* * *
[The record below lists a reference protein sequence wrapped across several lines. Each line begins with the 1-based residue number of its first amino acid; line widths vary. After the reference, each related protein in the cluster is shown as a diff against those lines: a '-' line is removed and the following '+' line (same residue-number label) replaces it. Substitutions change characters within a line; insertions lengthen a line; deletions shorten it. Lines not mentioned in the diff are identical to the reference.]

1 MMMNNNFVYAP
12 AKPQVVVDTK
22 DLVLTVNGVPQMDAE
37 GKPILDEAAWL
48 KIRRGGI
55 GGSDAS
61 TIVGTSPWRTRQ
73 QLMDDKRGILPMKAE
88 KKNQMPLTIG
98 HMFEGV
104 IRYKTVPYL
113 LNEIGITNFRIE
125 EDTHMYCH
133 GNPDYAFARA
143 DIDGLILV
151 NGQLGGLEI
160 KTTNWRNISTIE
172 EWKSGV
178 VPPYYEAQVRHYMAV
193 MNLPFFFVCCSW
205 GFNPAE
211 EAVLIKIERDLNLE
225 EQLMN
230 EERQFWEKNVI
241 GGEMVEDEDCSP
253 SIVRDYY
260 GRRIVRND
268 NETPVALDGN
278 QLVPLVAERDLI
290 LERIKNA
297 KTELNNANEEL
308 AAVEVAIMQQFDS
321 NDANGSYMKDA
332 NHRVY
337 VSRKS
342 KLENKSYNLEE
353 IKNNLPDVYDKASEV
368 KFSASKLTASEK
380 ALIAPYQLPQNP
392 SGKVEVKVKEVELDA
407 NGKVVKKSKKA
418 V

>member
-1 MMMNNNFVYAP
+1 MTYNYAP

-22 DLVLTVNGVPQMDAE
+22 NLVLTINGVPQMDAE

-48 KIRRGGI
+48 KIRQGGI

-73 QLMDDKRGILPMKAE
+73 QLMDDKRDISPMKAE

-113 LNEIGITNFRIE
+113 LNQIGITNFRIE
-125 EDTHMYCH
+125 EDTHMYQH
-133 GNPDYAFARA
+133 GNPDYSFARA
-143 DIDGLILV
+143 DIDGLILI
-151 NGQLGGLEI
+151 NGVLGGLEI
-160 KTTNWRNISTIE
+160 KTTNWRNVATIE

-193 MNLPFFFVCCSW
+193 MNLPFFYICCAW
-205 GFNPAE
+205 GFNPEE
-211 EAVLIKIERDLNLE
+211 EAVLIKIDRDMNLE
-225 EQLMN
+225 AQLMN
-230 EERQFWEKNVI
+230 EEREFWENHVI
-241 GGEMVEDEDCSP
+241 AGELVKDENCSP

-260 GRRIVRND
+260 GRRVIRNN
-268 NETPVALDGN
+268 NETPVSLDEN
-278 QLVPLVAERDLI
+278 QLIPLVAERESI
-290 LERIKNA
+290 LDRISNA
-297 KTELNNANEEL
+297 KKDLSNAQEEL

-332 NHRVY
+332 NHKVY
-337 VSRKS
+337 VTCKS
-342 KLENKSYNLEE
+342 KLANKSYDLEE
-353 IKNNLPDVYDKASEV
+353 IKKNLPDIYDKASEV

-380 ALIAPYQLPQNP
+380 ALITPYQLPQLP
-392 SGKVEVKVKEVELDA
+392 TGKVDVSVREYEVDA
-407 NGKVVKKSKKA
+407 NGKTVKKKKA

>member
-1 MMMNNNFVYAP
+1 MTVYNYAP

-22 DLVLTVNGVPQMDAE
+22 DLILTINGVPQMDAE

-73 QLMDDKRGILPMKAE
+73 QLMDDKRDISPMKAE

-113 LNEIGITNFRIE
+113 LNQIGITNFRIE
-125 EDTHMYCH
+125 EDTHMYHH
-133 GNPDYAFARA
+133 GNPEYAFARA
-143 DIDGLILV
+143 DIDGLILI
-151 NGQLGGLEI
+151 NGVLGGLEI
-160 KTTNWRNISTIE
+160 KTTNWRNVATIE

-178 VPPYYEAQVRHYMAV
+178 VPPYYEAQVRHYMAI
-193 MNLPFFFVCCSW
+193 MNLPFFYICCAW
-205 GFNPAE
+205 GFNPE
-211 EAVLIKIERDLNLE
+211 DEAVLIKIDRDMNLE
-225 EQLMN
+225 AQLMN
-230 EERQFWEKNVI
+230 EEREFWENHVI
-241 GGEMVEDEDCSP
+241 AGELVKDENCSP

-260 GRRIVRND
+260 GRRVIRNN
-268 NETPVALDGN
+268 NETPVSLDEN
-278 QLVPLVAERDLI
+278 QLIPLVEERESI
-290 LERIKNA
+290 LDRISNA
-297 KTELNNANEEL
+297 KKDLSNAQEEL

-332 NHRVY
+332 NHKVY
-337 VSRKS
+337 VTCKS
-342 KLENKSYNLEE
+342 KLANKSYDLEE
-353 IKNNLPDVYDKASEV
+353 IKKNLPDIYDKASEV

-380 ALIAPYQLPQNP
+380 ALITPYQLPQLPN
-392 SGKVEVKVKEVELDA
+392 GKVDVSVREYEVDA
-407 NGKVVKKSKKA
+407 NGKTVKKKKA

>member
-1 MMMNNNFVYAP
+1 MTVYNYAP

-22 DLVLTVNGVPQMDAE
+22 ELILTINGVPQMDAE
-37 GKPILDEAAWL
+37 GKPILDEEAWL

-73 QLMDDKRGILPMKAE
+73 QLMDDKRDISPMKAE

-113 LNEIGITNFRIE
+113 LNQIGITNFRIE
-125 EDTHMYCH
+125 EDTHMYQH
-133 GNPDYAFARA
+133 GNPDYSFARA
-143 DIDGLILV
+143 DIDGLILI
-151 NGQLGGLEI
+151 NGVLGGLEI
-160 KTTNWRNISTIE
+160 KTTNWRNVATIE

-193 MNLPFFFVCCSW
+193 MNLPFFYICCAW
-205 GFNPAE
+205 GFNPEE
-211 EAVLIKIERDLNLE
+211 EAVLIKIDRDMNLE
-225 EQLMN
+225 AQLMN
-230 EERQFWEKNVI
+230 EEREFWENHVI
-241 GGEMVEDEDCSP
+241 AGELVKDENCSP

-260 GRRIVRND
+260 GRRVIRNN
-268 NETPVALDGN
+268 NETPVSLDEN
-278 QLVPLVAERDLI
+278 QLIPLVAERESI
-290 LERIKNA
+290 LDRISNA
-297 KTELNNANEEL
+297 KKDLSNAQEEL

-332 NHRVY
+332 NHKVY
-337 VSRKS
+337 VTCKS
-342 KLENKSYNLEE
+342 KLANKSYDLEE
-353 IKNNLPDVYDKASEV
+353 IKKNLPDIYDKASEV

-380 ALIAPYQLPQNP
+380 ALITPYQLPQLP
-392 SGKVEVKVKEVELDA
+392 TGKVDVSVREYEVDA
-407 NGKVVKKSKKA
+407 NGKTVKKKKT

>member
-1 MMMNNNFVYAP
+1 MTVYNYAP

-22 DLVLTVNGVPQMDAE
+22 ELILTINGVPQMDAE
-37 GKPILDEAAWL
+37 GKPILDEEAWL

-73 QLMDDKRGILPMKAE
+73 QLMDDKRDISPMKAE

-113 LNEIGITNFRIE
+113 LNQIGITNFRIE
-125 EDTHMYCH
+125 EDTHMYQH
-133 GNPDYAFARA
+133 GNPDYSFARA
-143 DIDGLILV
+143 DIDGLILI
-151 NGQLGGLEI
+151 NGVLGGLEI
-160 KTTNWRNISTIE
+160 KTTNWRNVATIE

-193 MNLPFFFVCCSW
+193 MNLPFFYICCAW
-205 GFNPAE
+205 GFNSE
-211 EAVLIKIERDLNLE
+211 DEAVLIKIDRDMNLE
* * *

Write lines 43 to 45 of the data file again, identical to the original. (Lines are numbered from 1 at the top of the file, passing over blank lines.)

418 V

>member
-1 MMMNNNFVYAP